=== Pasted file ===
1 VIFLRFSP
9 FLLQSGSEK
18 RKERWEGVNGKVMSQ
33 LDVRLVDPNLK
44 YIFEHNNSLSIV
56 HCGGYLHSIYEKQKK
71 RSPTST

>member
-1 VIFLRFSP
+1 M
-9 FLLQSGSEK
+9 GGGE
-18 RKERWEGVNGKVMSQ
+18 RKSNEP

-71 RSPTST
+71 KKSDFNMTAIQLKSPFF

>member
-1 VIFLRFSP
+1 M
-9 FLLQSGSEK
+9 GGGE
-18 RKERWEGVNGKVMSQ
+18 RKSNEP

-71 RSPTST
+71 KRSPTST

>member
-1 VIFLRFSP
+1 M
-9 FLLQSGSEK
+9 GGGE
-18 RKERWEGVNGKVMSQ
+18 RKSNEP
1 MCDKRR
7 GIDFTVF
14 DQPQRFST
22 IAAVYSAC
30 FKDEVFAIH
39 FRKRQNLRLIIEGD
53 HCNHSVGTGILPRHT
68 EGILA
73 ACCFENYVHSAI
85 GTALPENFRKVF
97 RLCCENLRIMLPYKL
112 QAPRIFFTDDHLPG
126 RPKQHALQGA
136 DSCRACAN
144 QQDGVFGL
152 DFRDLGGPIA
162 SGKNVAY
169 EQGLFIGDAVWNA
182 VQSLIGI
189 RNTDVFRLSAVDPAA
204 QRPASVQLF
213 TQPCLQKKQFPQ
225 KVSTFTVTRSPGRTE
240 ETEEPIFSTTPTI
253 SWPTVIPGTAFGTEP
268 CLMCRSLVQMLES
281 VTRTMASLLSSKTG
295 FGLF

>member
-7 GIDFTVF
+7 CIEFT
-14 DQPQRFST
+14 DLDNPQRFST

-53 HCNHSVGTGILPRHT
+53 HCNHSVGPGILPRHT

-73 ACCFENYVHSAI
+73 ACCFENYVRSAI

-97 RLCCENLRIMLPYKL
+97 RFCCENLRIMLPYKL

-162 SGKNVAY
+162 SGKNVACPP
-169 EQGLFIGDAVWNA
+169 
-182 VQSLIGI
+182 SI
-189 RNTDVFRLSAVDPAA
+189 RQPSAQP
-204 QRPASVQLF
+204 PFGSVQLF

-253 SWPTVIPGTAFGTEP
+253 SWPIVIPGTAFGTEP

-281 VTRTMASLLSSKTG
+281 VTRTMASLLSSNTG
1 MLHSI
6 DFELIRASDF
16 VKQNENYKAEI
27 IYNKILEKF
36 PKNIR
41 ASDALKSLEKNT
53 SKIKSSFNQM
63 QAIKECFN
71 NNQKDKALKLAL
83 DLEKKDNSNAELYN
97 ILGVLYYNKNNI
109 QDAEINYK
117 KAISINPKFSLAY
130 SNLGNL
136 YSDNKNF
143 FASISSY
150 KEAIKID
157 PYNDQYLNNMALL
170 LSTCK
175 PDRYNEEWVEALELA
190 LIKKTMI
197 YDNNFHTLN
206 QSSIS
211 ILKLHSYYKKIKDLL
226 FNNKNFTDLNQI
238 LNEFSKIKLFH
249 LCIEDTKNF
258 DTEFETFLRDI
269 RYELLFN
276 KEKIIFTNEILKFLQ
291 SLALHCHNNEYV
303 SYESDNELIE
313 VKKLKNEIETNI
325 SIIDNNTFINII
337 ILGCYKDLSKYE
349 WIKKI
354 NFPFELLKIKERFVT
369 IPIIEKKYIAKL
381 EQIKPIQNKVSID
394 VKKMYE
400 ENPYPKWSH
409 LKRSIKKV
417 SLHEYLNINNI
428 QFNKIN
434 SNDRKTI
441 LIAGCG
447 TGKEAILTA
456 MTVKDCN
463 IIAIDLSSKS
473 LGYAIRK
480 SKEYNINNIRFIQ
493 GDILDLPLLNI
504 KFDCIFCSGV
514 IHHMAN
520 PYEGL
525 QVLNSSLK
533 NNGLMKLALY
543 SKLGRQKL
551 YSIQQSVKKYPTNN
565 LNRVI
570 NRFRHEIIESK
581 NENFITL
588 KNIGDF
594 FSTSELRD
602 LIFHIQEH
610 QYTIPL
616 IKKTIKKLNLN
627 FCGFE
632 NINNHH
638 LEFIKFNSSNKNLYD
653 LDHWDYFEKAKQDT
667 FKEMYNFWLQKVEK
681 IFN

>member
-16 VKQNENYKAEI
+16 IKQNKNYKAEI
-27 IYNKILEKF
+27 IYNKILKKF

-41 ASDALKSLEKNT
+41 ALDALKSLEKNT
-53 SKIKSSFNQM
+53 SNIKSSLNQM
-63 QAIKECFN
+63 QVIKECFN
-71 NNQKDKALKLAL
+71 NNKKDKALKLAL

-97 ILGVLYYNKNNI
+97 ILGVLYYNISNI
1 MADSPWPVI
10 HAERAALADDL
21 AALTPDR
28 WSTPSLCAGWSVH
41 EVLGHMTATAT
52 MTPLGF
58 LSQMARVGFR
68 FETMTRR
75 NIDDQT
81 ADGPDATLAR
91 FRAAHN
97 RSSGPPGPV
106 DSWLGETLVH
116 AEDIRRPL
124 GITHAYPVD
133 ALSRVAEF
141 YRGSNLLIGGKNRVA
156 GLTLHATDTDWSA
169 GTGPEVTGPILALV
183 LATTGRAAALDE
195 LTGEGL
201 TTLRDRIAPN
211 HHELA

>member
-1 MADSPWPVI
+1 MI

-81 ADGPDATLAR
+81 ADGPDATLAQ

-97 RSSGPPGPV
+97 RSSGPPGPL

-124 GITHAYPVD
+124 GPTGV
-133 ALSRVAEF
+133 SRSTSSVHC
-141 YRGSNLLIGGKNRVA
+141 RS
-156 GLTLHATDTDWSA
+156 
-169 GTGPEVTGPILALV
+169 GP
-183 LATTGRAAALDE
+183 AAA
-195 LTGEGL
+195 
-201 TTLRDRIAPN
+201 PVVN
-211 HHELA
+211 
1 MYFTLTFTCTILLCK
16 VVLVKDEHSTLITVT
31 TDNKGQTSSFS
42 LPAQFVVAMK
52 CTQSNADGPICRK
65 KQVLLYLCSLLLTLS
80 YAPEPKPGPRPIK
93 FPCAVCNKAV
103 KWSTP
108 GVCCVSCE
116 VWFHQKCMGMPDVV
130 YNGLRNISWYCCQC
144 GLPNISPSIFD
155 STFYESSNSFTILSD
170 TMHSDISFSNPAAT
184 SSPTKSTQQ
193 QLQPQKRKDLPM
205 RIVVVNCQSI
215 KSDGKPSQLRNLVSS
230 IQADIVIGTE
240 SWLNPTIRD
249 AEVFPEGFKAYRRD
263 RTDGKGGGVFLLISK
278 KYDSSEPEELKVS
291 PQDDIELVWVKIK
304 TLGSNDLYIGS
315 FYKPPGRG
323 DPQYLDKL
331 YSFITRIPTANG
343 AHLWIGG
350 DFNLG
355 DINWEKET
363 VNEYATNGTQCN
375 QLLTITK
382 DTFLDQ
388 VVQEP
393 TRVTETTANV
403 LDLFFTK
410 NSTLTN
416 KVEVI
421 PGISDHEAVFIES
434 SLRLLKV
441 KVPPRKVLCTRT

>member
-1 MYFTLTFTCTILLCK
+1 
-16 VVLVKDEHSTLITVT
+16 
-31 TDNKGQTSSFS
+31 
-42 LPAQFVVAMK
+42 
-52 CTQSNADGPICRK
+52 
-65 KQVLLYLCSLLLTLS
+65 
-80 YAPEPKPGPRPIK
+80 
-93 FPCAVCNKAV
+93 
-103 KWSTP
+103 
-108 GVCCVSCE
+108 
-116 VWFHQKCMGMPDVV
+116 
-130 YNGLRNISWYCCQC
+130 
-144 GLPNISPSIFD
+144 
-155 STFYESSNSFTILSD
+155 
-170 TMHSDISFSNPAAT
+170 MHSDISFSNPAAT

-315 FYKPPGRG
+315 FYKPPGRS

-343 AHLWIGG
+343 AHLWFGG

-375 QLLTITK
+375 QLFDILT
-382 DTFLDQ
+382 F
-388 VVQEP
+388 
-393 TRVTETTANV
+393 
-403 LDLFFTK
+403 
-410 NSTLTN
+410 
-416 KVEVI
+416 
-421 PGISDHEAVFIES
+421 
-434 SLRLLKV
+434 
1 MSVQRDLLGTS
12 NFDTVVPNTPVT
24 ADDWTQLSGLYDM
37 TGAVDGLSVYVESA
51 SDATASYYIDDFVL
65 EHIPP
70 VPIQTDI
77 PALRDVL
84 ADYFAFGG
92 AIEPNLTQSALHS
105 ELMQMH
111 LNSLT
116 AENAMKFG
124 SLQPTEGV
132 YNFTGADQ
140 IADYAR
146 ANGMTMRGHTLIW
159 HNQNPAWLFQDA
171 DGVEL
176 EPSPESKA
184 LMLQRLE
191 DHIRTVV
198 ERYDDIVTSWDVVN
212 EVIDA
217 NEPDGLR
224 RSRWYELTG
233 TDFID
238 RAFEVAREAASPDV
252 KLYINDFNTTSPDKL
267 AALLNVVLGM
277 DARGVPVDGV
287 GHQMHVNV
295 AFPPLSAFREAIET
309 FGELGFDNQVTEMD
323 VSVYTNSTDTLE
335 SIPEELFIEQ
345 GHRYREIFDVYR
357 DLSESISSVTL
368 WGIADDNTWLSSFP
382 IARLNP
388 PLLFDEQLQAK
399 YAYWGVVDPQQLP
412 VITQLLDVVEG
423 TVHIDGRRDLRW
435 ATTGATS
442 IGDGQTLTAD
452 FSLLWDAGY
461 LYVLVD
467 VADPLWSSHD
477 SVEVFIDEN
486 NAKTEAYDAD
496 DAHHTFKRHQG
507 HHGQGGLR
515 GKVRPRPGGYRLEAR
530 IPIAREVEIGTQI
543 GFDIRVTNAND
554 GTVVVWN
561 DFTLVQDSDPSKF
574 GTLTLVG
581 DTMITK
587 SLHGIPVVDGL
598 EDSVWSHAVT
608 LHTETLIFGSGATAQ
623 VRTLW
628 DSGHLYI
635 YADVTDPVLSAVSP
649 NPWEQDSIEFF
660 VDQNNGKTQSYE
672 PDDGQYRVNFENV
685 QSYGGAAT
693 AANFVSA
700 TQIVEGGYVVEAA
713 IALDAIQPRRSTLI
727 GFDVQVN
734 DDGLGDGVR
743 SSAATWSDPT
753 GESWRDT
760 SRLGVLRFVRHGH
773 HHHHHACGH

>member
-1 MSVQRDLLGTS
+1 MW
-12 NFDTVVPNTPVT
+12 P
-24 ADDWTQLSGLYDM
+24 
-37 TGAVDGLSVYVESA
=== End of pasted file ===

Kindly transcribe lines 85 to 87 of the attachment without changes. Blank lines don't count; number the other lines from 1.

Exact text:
+281 VTRTMASLLSSNTG
1 MLHSI
6 DFELIRASDF